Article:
This lesson presents the concept of 5 a day and focuses on eating fruits and vegetables as healthy snacks. Students identify a variety of different fruits and vegetables, then interpret the 5-a-day message. They share the names of their favorites and create a drawing to share and explain their choices to others. Then they discuss what snacks are, identify qualities of healthy and less-healthy snacks, and review the benefits of eating fruits and vegetables as snacks. They create a collage of snack choices and categorize these as healthy or less healthy. They take home a family sheet to help them talk about fruit and vegetable favorites with their parents or guardians, and take home a mini-poster to remind them to choose fruits and vegetables as healthy snacks.

19

Lesson 19: Setting a Goal to Eat 5 a Day

In this lesson, students set a goal to eat 5 fruits and vegetables a day. They learn some simple steps for setting a goal, receive a tracking sheet to keep track of their fruit and vegetable intake for a week, and discuss who can help them meet their 5-a-day goal.

20

Lesson 20: Liking and Moving Your Body

This lesson helps build a positive body image and introduces the healthy behavior of being active every day. Students view a picture and discuss how kids come in all shapes and sizes, then identify qualities about themselves that they like and feel proud of. They discuss the importance of physical activity for health, and explore things they can do to be active to reach the recommended amount for children their age of 60 minutes of activity per day. They illustrate three ways they like to move their bodies and write a short story about why they like their bodies to accompany the drawings. They put their individual work together to create a classroom book about their great moving bodies to inspire others to move too.

21

Lesson 21: Setting a Goal to Move 60 a Day

In this lesson, students set a goal to be active for 60 minutes a day. They explore the benefits of being physically active and identify key rewards for themselves. Then they review the steps for setting a goal, and discuss who can help them meet their activity goal.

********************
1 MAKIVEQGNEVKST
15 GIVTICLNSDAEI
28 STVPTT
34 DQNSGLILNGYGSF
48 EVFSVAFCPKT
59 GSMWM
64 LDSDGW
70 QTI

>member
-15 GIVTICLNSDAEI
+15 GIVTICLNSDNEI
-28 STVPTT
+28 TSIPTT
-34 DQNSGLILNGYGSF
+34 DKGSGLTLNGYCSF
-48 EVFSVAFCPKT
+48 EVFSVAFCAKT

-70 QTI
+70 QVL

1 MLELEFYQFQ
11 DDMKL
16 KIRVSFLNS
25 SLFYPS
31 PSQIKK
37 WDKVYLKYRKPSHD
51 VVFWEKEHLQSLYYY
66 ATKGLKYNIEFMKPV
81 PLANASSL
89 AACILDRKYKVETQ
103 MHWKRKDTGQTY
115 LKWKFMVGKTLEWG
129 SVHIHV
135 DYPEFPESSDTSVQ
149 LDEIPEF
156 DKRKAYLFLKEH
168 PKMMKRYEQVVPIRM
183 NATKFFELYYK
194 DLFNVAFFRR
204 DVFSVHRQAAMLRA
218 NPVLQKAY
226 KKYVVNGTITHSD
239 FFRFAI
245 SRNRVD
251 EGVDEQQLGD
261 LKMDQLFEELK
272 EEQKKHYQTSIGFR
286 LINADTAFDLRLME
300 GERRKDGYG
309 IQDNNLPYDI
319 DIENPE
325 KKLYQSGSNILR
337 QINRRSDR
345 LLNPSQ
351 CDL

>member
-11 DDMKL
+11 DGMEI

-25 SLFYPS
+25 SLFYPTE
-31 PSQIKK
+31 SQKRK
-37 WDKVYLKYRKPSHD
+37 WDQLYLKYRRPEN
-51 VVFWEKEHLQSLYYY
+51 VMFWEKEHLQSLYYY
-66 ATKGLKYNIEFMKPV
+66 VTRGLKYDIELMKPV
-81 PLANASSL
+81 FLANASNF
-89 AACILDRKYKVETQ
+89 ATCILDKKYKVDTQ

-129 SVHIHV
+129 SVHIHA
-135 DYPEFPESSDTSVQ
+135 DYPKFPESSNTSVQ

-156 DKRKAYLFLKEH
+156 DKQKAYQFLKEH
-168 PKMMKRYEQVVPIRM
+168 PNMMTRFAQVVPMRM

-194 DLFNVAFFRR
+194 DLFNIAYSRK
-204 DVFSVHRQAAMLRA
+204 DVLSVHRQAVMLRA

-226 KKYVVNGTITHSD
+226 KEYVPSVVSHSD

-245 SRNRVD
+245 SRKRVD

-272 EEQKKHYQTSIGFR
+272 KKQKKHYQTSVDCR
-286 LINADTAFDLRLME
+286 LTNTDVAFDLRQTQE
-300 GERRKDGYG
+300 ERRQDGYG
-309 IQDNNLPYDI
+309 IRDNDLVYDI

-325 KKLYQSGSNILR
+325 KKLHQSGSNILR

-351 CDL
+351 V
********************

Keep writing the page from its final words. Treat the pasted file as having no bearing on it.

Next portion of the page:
22

Lesson 22: Stretching My Body

This lesson promotes stretching as a form of physical activity that can help keep the body healthy. Students discuss benefits of stretching, then they learn and practice some simple stretches, led by the teacher. They continue to practice the stretching routine throughout the week. They take home a family sheet to help them discuss stretching with their parents or guardians.

23

Lesson 23: Dangers of Tobacco

In this lesson, students review the different ways tobacco and its smoke can hurt the body. They identify different forms of tobacco, including smokeless tobacco, and discuss how they know when someone has been smoking. The teacher presents a poem to explain the dangers of both smoking and smokeless tobacco use. Then students compose a letter to a friend explaining why tobacco use is harmful.

24

Lesson 24: Using Tobacco Can Become Addicting

This lesson introduces the concepts of experimentation and addiction in relation to tobacco use. Students hear a story about Bob, an adult who smokes, as a way to understand how experimentation with tobacco can lead to addiction and many years of use. They discuss what addiction means and how it can feel to care about someone who is addicted to tobacco. They review how important it is to avoid secondhand smoke whenever possible, and take home a family sheet to help them talk about tobacco with their parents or guardians.

25

Lesson 25: Getting Support to Be Tobacco Free

This lesson explores how students can get support for being tobacco free. They explore how the people in their lives can help them do healthy things, then complete a signature sheet to gather support from specific people they think can help them stay tobacco free. They post their completed sheets and share how these people can help them, then celebrate that they have these support systems for making healthy choices about tobacco.

26

Lesson 26: Making the Choice to Be Tobacco Free

This lesson helps students express a personal choice to be tobacco free. After reviewing some everyday choices they make for themselves, students consider what their choice about tobacco will be. They learn questions to ask themselves when making a choice and answer these questions in relation to tobacco use. They explore the meaning of making a pledge, then create personal pledge strips to join into a chain. They display their classroom chain in support of being tobacco free to encourage other students at their school to commit to being tobacco free too.